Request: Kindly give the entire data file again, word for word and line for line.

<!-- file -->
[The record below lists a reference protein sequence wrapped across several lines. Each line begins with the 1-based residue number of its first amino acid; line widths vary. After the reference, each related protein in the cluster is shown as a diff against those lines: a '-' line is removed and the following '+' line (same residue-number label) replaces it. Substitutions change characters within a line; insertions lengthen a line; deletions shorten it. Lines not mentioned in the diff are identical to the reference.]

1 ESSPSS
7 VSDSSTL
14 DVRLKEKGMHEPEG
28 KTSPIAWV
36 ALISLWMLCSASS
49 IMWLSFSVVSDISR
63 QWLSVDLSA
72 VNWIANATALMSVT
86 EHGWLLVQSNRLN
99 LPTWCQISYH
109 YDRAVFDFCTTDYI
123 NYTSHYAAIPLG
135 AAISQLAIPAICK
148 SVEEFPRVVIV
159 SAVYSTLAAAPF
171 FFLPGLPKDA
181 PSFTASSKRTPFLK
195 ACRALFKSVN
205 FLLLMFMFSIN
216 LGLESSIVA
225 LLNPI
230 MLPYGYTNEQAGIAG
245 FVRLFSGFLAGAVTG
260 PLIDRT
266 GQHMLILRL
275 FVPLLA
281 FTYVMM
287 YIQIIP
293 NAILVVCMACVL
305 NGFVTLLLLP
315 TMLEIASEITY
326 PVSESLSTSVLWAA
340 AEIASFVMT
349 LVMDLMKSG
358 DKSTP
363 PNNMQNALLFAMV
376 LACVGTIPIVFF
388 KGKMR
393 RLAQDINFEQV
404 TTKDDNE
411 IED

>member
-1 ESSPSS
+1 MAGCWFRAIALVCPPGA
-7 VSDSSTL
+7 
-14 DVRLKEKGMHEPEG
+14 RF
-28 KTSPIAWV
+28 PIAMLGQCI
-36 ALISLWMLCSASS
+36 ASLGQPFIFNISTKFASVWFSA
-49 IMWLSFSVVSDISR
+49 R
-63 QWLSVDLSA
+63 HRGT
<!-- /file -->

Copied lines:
[The record below lists a reference protein sequence wrapped across several lines. Each line begins with the 1-based residue number of its first amino acid; line widths vary. After the reference, each related protein in the cluster is shown as a diff against those lines: a '-' line is removed and the following '+' line (same residue-number label) replaces it. Substitutions change characters within a line; insertions lengthen a line; deletions shorten it. Lines not mentioned in the diff are identical to the reference.]

1 ESSPSS
7 VSDSSTL
14 DVRLKEKGMHEPEG
28 KTSPIAWV
36 ALISLWMLCSASS
49 IMWLSFSVVSDISR
63 QWLSVDLSA
72 VNWIANATALMSVT
86 EHGWLLVQSNRLN
99 LPTWCQISYH
109 YDRAVFDFCTTDYI
123 NYTSHYAAIPLG
135 AAISQLAIPAICK
148 SVEEFPRVVIV
159 SAVYSTLAAAPF
171 FFLPGLPKDA
181 PSFTASSKRTPFLK
195 ACRALFKSVN
205 FLLLMFMFSIN
216 LGLESSIVA
225 LLNPI
230 MLPYGYTNEQAGIAG
245 FVRLFSGFLAGAVTG
260 PLIDRT
266 GQHMLILRL
275 FVPLLA
281 FTYVMM
287 YIQIIP
293 NAILVVCMACVL
305 NGFVTLLLLP
315 TMLEIASEITY
326 PVSESLSTSVLWAA
340 AEIASFVMT
349 LVMDLMKSG
358 DKSTP
363 PNNMQNALLFAMV
376 LACVGTIPIVFF
388 KGKMR
393 RLAQDINFEQV
404 TTKDDNE
411 IED

>member
-1 ESSPSS
+1 MAGCWFRAIALVCPPGA
-7 VSDSSTL
+7 
-14 DVRLKEKGMHEPEG
+14 RF
-28 KTSPIAWV
+28 PIAMLGQCI
-36 ALISLWMLCSASS
+36 ASLGQPFIFNISTKFASVWFSA
-49 IMWLSFSVVSDISR
+49 R
-63 QWLSVDLSA
+63 HRGT